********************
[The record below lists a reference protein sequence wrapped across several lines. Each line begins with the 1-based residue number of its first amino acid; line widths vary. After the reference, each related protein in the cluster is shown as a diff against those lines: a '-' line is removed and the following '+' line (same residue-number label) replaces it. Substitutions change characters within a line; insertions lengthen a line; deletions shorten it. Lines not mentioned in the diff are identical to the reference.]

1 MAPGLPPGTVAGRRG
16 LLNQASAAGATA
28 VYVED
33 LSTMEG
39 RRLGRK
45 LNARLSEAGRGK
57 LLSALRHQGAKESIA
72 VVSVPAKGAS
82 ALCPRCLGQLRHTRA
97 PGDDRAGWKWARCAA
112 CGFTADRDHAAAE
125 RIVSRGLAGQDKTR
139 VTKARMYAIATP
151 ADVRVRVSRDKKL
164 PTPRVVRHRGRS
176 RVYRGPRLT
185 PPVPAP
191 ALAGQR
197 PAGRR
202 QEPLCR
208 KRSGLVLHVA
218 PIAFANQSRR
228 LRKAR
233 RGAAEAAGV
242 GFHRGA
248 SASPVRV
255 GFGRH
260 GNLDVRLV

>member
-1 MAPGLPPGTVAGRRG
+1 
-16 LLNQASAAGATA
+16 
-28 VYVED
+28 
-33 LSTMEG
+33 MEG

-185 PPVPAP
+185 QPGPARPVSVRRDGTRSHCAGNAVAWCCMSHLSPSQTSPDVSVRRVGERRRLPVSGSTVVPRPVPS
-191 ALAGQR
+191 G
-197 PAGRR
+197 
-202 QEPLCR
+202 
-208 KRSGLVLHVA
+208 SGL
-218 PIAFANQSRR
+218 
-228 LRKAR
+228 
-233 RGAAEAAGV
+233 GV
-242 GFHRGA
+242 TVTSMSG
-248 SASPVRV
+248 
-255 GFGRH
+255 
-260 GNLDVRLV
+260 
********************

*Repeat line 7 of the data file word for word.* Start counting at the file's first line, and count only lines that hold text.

45 LNARLSEAGRGK